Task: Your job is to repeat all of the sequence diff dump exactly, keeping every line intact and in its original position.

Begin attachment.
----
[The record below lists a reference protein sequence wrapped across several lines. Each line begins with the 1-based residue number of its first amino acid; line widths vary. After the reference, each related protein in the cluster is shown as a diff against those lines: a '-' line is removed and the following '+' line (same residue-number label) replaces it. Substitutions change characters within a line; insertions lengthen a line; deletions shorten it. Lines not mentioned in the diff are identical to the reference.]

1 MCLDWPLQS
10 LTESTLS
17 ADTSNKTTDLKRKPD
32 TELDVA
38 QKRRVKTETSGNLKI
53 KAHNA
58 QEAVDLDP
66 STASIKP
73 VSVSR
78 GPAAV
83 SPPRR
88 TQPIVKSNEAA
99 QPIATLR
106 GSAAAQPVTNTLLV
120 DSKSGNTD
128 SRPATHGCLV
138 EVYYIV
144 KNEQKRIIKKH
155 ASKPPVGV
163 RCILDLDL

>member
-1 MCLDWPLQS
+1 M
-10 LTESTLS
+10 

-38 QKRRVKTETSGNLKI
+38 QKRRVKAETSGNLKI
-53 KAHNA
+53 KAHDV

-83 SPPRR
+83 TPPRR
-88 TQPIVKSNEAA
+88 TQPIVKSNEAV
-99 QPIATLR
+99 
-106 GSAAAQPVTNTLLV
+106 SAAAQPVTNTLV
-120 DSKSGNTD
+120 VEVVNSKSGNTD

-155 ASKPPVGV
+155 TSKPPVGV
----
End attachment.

[The record below lists a reference protein sequence wrapped across several lines. Each line begins with the 1-based residue number of its first amino acid; line widths vary. After the reference, each related protein in the cluster is shown as a diff against those lines: a '-' line is removed and the following '+' line (same residue-number label) replaces it. Substitutions change characters within a line; insertions lengthen a line; deletions shorten it. Lines not mentioned in the diff are identical to the reference.]

1 MCLDWPLQS
10 LTESTLS
17 ADTSNKTTDLKRKPD
32 TELDVA
38 QKRRVKTETSGNLKI
53 KAHNA
58 QEAVDLDP
66 STASIKP
73 VSVSR
78 GPAAV
83 SPPRR
88 TQPIVKSNEAA
99 QPIATLR
106 GSAAAQPVTNTLLV
120 DSKSGNTD
128 SRPATHGCLV
138 EVYYIV
144 KNEQKRIIKKH
155 ASKPPVGV
163 RCILDLDL

>member
-1 MCLDWPLQS
+1 M
-10 LTESTLS
+10 

-38 QKRRVKTETSGNLKI
+38 QKRRVKAETSGNLKI
-53 KAHNA
+53 KAHDV

-83 SPPRR
+83 TPPRR
-88 TQPIVKSNEAA
+88 TQPIVKSNEAV
-99 QPIATLR
+99 
-106 GSAAAQPVTNTLLV
+106 SAAAQPVTNTLV
-120 DSKSGNTD
+120 VEVVNSKSGNTD

-155 ASKPPVGV
+155 TSKPPVGV